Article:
Rehabilitative culture in prisons

A summary of evidence relating to how a rehabilitative culture in prison can support hope, change and desistence from crime.

A rehabilitative prison culture supports hope, change, progression, and desistance. Desistance is how people with a previous pattern of offending abstain from crime.

A simple example is telling a prisoner they can get out in 5 years if they keep their head down. This is a positive message, but a better one is to ask:

“What do you want to achieve to give you the best chance for a better life when you get out in 5 years?”

Staff can then help the prisoner to work out and achieve a realistic plan for their own success. Success can be as simple as making the decision to change.

An organisation or institution has a rehabilitative culture when it:

  • encourages its people to think with hope about their futures
  • supports them to plan and prepare for a different lifestyle
  • provides opportunities to change their attitudes and habits and try out new identities
  • reward them when they do good things

What does a rehabilitative culture look like?

  • a clear purpose, values, and shared vision of rehabilitation across the organisation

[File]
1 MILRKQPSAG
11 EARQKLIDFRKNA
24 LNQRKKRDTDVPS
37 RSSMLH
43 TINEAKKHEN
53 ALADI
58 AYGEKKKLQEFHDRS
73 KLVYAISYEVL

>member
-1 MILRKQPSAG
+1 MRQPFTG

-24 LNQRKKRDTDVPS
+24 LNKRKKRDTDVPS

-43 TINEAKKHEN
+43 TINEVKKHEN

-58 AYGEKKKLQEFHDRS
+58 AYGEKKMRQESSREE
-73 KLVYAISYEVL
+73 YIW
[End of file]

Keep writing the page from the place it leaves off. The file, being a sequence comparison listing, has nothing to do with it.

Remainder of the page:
• leadership, selection, coaching, dialogue and training to support the rehabilitative vision
  • strong visual images, posters, messages and careful use of language encouraging new identities
  • a wide range of evidence-based activities and interventions to meet peoples’ needs
  • sentence planning and activities based on risks and needs will ensure people benefit most

Routine processes can be carried out with their longer term impact on rehabilitation in mind, like:

  • equipping staff with confidence and skills to make every contact with prisoners matter, for example through Five Minute Intervention training
  • offender management
  • caring for prisoners at risk of self harm or suicide
  • adjudications
  • requests and complaints
  • processing Release On Temporary License
  • security categorisation
  • managing the Incentive and Earned Privileges scheme
  • managing violence, intimidation and debt
  • staff selection and training emphasising the importance of coaching, modelling, and rewarding

What works against rehabilitative change?

Punishment may create more compliant behaviour in the short term. But it has negative long term consequences and can increase hostility, grievance and alienation.

Further reading

Prison Service Journal special edition on Rehabilitative Culture (Jan 2018)

Analytical Summary (2017) Investigating disciplinary adjudications as potential rehabilitative opportunities. Is a greater focus on rehabilitation possible in disciplinary adjudications despite adjudications being a punishment-focused process by design?

This page summarises the available evidence base and is informed by independent academic peer review. It does not represent Ministry of Justice or Government policy.

Published 15 May 2019